Marketing implementation, the process that turns marketing plans into action assignments and ensures that such assignments are executed in a manner that accomplishes the plan’s stated objectives. Evaluating and Controlling the Marketing Process
To deal with the many surprises that occur during the implementation of marketing plans, the marketing department has to monitor and control marketing activities continuously. The lists of four types of marketing control needed by companies are: annual plan control, profitability control, efficiency control, and strategic control. Annual-Plan Control
The purpose of annual-plan control is to ensure that the company achieves the sales, profits, and other goals established in its annual plan. The heart of annual-plan control is the four-step management by objectives process in which management (1) sets monthly or quarterly goals; (2) monitors the company’s marketplace performance; (3) determines the causes of serious performance deviations; and (4) takes corrective action to close the gaps between goals and performance. This control model applies to all levels of the organization. Top management sets sales and profit goals for the year that are elaborated into specific goals for each lower level. In turn, each product manager commits to attaining specified levels of sales and costs; each regional district and sales manager and each sales representative also commits to specific goals. Profitability Control
Successful companies also measure the profitability of their products, territories, customer groups, segments, trade channels, and order sizes. This information helps management determine whether any products or marketing activities should be expanded, reduced, or eliminated. The first step in marketing-profitability analysis is to identify the functional expenses (such as advertising and delivery) incurred for each activity. Next, the firm measures how much functional expense was associated with selling through each type of channel. Third, the company prepares a profit-and-loss statement for each type of channel. In general, marketing-profitability analysis indicates the relative profitability of different channels, products, territories, or other marketing entities. However, it does not prove that the best course of action is to drop the unprofitable marketing entities, nor does it capture the likely profit improvement if these marginal marketing entities are dropped. Therefore, the company must examine its alternatives closely before taking corrective action. Efficiency Control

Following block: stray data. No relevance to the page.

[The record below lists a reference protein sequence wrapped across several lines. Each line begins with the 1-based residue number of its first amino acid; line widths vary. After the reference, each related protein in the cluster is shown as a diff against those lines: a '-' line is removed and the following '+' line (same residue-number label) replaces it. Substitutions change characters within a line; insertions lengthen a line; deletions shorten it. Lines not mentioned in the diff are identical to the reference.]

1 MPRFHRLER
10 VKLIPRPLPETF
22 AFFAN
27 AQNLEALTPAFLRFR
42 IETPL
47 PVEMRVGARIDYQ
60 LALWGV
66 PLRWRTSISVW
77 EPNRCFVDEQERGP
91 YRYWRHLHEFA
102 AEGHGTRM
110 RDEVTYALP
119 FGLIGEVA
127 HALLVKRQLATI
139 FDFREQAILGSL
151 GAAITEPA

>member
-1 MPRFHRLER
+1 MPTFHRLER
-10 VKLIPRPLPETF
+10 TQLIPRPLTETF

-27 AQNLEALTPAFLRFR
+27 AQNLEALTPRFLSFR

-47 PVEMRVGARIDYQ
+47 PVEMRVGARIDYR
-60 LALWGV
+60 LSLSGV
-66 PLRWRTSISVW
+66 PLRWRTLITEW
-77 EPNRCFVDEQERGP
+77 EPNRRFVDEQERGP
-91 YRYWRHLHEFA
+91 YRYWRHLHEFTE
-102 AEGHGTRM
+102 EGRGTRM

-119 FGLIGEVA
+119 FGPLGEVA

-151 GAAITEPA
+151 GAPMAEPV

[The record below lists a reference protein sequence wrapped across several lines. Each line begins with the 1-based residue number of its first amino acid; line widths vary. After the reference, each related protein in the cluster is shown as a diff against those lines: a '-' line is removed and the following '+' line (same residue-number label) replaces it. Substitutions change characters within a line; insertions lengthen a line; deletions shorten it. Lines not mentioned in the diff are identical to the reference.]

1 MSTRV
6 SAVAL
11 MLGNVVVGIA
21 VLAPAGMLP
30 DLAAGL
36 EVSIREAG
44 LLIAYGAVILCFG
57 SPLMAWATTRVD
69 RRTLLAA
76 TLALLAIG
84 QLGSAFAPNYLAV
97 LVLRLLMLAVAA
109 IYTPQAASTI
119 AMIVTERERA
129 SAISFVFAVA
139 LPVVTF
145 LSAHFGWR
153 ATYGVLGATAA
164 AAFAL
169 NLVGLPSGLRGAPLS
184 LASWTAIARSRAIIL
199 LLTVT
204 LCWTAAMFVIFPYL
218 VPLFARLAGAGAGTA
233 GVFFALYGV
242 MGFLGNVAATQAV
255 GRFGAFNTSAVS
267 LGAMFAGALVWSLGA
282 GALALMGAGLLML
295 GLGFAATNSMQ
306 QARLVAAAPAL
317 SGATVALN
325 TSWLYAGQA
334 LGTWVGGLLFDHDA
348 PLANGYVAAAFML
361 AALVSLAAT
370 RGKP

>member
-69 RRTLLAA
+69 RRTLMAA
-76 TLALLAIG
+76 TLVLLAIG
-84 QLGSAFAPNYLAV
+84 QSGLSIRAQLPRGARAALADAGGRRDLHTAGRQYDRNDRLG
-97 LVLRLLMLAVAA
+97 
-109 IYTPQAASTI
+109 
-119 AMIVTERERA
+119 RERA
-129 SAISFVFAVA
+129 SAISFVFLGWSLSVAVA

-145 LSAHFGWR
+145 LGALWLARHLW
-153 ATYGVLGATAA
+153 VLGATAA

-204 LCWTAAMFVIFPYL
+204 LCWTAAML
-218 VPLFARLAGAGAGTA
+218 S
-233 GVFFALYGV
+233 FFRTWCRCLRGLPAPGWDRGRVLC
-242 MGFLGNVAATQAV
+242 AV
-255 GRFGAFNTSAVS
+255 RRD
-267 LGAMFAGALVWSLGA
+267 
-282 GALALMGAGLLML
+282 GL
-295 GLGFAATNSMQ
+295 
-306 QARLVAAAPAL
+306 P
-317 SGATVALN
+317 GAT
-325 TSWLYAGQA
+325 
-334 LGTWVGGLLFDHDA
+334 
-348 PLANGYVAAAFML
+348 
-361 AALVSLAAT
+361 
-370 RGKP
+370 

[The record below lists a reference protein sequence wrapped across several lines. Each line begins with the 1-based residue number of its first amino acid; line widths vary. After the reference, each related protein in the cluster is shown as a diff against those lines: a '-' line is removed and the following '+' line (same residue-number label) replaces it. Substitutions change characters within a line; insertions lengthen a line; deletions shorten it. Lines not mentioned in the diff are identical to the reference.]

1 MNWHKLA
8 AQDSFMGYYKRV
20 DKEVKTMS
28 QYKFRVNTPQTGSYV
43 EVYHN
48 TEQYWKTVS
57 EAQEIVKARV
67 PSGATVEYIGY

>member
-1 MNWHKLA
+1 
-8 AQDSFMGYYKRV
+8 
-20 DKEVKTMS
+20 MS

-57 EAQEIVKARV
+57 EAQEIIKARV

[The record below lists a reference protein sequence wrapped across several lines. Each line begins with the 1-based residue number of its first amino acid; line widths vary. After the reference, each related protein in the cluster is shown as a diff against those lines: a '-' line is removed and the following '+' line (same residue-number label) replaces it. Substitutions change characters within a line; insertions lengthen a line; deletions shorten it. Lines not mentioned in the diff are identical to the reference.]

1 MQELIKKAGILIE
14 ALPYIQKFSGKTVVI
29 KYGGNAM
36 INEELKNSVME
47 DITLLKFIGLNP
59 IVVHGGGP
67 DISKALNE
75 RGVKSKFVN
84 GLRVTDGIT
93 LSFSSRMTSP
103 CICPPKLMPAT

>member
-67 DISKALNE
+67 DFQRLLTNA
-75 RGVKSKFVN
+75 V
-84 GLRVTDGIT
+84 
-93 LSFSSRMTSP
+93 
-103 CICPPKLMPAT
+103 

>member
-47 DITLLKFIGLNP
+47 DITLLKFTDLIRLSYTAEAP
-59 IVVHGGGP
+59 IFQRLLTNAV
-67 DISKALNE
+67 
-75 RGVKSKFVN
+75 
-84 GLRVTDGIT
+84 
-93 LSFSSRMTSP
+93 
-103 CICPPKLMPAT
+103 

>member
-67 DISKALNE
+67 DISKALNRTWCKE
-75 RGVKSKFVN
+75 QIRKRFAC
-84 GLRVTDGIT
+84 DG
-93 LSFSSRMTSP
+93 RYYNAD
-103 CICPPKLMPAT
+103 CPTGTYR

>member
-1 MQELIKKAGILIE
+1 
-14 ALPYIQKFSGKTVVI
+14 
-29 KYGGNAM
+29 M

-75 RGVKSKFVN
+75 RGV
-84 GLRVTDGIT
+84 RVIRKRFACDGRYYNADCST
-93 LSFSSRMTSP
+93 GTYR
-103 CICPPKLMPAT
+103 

Suppose a profitability analysis reveals poor profits for certain products, territories, or markets. This is when management must ask whether there are more efficient ways to manage the sales force, advertising, sales promotion, and distribution in connection with these marketing entities. Some companies have established a marketing controller position to work on such issues and improve marketing efficiency. Marketing controllers work out of the controller’s office but specialize in the marketing side of the business. At companies such as General Foods, DuPont, and Johnson & Johnson, they perform a sophisticated financial analysis of marketing expenditures and results, analyzing adherence to profit plans, helping prepare brand managers’ budgets, measuring the efficiency of promotions, analyzing media production costs, evaluating customer and geographic profitability, and educating marketing personnel on the financial implications of marketing decisions. Strategic Control
From time to time, companies need to undertake a critical review of overall marketing goals and effectiveness. Each company should periodically reassess its strategic approach to the marketplace with marketing-effectiveness reviews and marketing audits. Monitoring marketing performance
Regularly monitoring your marketing campaign is important for it to succeed. You will need to assess and analyze its performance to ensure that it...
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